Existing state-level models relating climate parameters to residential electricity consumption indicate a nominal sensitivity of 2-4% for each degree Celsius increase in ambient temperatures. Long-term climate change will also impact electricity consumption through corresponding increases in the market saturation of air conditioning. In this paper we use air conditioning market saturation data for 39 US cities to develop a generalized functional relationship between market saturation and cooling degree days. The slope of this saturation curve is particularly high for cities that currently have low to moderate saturation. As a result, the total response of per capita electricity consumption to long-term warming may be much higher than previously thought. A detailed analysis of 12 cities in four states shows that for some cities changes in market saturation may be two to three times more important than the role of weather sensitivity of current loads. While actual behavioral response to climate change will be more complicated than that captured in our model of market saturation, this approach provides a new perspective on the sensitivity of space conditioning electricity consumption in the US to climate change.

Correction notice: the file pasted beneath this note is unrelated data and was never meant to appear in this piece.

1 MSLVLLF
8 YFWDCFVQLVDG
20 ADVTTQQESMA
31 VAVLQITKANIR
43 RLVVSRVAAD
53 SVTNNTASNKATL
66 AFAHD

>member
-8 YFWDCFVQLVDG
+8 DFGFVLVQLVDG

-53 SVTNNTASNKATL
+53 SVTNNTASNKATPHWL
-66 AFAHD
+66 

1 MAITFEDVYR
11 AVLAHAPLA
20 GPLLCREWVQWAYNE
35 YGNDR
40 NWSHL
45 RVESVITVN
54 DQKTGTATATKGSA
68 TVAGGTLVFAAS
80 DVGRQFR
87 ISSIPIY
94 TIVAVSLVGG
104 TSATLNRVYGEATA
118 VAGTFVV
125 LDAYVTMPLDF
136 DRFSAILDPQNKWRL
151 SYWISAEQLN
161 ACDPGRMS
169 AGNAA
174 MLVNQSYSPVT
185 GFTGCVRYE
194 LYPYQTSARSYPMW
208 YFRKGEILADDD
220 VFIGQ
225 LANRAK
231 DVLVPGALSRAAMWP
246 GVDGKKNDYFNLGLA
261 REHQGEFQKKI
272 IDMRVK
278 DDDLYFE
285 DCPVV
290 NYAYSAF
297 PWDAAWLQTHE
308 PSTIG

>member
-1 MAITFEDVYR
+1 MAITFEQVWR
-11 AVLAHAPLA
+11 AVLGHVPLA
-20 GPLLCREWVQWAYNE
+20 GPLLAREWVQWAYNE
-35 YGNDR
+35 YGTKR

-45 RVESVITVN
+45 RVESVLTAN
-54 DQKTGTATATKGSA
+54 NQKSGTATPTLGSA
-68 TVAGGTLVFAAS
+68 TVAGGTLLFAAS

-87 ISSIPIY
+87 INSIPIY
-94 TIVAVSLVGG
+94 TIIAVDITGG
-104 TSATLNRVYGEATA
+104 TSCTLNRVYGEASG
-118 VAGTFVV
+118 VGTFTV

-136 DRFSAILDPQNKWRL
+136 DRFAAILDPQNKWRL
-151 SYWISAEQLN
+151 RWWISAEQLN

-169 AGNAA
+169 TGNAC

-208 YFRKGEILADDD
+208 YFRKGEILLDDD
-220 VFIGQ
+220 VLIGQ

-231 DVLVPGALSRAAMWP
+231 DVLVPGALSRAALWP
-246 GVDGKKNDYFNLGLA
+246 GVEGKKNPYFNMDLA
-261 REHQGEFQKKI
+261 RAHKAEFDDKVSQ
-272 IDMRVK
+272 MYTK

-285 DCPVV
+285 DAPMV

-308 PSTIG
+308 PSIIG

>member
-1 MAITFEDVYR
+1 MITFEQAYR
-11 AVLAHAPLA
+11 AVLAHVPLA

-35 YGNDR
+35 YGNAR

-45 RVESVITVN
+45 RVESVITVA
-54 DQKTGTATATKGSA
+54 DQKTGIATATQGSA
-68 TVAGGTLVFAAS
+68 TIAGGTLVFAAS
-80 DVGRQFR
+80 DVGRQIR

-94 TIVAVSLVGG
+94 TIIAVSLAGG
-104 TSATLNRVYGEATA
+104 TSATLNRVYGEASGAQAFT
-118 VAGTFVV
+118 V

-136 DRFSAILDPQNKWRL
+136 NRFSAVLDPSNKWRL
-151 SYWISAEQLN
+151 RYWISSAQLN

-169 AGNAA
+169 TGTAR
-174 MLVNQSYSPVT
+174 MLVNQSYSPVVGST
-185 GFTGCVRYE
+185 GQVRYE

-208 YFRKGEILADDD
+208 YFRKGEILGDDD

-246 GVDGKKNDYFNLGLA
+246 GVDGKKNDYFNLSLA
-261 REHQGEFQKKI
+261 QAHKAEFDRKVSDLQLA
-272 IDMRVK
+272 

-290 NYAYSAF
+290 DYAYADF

ASJC Scopus subject areas
- Civil and Structural Engineering
- Building and Construction
- Mechanical Engineering
- Industrial and Manufacturing Engineering
- Electrical and Electronic Engineering